Here's my reply:

Hi Kalo,
I would like to read it.... I fell off my bicycle on Friday (for the benefit of all sentient beings! :))
and cannot type well at the moment since my right arm is hurt, so may not be able to respond much for now.

Then Kalo's reply to my reply.

Hi Nicole,

I like your reply (y'know: when we feel that we fall off our bicycles for the benefit of all sentient beings, that is thusness :-).


Those of us who often use the phrase, "for the benefit of all sentient beings" usually intend the phrase for good outcomes, for benefit. But you never know, really, if an event that we consider to be unfortunate might not turn out to be a fortuitous occurrence and vice versa. That's what I feel about this bicycle event (and the streak of phthalo green color on my wrist)....

For the benefit of all sentient beings. :)

Wednesday, September 20, 2006

Chicken soup, books, lox & bagels....

What could be better?

I met Aliika at the public library last night. She was with her dad who was using one of the computers. I was seated behind them. She saw my desktop wallpaper as I opened up my laptop, a colorful watercolor of Yuki & Jesse having tea with prickly pear in the background. Aliika came over and stood by my left shoulder. I smiled. She said, "how do you do that?" referring to the way I moved my index finger on the track pad to operate the cursor arrow. "Would you like to try?" I asked. Within moments she had coordinated her finger on the track pad with her little thumb on the clicker piece that you push down, and she was using the arrow to scroll down the page on the blue scroll down thing (on a Mac). Then she asked if she could spell her name for me. So, we opened up a blank TextEdit doc for her to play in. She spelled her name: a-l-i-i-k-a. I laughed and asked if she used a capital letter for the first "a". I showed her how to do capitals with the shift key, how to use the delete key, and how to back space over a letter. She smiled and tried it all. She said, "now you spell your name", and I typed it in. She read it quickly, turning to me as she said "Nicole!" and then exclaiming, "I can read!" I smiled. Just then her dad turned around and said, "Aliika don't bother the lady." It's okay, I said to him. Really it was.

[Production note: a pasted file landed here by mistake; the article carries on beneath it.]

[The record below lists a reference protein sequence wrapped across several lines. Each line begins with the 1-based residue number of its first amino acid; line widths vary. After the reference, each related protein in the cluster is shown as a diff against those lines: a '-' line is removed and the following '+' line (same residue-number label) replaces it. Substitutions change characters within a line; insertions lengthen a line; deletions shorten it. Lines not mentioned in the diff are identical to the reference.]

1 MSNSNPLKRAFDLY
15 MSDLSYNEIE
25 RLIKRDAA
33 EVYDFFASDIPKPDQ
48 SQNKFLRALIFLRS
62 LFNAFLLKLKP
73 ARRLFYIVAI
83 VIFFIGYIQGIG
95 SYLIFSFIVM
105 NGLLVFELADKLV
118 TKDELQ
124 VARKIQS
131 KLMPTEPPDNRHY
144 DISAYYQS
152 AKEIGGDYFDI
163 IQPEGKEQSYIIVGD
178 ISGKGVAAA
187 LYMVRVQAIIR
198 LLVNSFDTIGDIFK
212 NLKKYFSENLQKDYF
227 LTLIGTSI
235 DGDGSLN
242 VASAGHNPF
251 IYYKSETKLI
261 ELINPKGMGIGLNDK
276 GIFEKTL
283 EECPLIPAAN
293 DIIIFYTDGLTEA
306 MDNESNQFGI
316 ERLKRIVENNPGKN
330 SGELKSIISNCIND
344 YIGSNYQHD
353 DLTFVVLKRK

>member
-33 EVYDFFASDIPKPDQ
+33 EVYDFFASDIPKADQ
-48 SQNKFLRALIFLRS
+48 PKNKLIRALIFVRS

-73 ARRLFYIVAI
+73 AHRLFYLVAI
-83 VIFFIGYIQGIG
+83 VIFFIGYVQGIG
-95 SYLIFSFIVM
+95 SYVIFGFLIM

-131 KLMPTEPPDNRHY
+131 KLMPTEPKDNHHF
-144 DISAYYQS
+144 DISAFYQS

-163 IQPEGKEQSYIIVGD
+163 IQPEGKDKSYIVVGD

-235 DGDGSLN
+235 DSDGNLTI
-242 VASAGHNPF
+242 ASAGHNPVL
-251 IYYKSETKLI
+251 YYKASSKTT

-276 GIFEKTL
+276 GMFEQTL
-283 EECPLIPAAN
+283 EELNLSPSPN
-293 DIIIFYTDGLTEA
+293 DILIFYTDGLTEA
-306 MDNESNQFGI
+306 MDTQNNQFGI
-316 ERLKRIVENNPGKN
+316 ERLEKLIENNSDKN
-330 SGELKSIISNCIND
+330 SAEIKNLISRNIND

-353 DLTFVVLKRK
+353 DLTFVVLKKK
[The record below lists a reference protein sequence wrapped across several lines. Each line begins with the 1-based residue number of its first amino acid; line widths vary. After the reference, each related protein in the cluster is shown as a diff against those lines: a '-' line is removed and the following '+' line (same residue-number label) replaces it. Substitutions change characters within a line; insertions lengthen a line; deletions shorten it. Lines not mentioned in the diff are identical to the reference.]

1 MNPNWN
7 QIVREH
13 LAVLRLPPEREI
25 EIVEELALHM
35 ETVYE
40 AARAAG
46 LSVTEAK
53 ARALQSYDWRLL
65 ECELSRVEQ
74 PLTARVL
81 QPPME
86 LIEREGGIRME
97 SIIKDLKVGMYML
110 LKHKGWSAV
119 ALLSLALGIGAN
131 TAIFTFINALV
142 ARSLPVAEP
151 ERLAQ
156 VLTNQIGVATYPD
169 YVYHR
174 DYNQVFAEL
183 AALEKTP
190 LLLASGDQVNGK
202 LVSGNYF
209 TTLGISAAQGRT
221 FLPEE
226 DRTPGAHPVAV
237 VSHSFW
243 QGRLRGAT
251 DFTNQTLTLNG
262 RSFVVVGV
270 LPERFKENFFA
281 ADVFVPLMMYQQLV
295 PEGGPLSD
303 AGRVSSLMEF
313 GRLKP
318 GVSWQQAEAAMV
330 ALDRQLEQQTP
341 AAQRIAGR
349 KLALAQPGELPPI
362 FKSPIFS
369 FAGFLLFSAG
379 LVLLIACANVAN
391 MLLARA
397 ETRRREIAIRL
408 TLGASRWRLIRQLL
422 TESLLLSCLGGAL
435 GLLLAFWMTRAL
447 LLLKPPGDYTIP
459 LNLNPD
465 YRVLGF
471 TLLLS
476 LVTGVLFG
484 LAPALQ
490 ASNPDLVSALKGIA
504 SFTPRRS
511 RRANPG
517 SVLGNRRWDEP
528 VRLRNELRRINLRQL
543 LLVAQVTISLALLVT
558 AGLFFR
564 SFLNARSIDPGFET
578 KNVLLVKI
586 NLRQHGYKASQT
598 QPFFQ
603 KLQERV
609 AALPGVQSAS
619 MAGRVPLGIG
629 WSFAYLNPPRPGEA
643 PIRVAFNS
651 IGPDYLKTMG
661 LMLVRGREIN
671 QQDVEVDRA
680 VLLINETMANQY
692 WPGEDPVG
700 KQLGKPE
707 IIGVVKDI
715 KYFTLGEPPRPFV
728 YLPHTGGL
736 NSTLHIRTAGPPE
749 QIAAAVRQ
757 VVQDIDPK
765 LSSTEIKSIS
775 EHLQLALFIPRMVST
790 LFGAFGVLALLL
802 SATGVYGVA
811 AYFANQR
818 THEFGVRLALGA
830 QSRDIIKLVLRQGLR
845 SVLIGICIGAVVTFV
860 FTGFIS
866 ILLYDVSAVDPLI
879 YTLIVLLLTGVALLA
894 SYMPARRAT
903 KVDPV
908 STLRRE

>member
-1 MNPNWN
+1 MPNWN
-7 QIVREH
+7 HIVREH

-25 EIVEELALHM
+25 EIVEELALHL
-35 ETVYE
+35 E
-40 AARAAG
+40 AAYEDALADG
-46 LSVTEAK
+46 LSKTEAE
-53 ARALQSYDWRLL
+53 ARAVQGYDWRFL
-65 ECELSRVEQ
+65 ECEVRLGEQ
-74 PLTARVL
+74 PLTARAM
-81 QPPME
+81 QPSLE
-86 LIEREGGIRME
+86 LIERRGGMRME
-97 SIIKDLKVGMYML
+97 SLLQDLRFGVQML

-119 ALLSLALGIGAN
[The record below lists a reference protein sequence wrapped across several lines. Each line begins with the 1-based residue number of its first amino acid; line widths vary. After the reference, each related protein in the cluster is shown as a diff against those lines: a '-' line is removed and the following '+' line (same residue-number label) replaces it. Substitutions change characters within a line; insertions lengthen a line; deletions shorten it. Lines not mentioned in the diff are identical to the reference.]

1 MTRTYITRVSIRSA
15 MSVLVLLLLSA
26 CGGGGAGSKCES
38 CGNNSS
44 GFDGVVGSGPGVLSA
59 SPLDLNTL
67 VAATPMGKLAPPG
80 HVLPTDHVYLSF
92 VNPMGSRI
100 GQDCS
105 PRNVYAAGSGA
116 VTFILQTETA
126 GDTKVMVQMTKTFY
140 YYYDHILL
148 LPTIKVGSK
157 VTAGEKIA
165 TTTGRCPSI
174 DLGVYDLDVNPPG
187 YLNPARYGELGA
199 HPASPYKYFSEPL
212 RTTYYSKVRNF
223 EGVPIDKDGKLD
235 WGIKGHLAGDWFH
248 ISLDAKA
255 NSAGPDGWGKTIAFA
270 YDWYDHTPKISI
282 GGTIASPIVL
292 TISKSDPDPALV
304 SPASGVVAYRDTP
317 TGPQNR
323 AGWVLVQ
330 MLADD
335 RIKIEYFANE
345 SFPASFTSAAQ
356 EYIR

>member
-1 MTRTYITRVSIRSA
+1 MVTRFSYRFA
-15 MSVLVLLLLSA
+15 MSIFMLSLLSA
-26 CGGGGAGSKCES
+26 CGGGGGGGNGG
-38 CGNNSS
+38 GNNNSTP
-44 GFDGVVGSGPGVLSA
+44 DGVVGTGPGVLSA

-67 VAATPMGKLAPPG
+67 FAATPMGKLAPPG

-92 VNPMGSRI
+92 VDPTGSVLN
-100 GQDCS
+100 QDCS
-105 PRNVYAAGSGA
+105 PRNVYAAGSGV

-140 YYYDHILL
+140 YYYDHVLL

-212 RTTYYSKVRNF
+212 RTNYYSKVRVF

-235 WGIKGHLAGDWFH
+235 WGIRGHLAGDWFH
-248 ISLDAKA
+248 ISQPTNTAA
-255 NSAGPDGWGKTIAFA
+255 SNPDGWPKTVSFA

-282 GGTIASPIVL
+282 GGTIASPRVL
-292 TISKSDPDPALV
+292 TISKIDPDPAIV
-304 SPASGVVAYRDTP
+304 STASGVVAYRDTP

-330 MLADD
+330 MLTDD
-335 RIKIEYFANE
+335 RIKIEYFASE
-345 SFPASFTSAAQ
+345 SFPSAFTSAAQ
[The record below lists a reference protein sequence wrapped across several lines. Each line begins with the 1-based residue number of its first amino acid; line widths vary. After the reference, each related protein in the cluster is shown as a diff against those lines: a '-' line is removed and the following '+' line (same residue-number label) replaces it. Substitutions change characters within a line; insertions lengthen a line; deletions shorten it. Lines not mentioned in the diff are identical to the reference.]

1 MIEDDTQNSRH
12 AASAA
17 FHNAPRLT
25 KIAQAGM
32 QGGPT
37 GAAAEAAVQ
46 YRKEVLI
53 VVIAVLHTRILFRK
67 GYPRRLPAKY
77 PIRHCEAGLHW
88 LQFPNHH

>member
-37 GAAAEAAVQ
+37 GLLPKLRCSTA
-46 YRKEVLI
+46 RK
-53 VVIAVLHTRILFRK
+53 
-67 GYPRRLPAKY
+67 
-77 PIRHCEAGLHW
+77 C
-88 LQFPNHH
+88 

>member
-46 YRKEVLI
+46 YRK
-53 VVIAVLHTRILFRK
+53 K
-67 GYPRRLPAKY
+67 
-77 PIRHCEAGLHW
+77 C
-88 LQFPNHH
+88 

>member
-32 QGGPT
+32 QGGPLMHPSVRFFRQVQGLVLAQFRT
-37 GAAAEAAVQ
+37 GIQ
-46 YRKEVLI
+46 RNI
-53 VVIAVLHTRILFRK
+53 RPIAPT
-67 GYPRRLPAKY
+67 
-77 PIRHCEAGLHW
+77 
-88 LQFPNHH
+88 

What was interesting, is that I had come to the library to return an ILL, but also to check out some Alice Walker books; Aliika looked a lot like a miniature Alice Walker. She was beautiful and glowing, with little dreads framing her smiling face. I was just opening up my laptop to get the call numbers when Aliika came over. Before Aliika and her dad left, she typed her mom and dad's name, too, which prompted her dad to turn around again to say, "I'm going to have to get you a computer, Aliika." A future Alice Walker, tapping out her stories, looking for the letters on the keyboard with her little index finger stretched out, one at a time, so happy that she could spell. What could be better?

The photo below is from 1996 when I was in Eatonton, Georgia, childhood home of Alice Walker.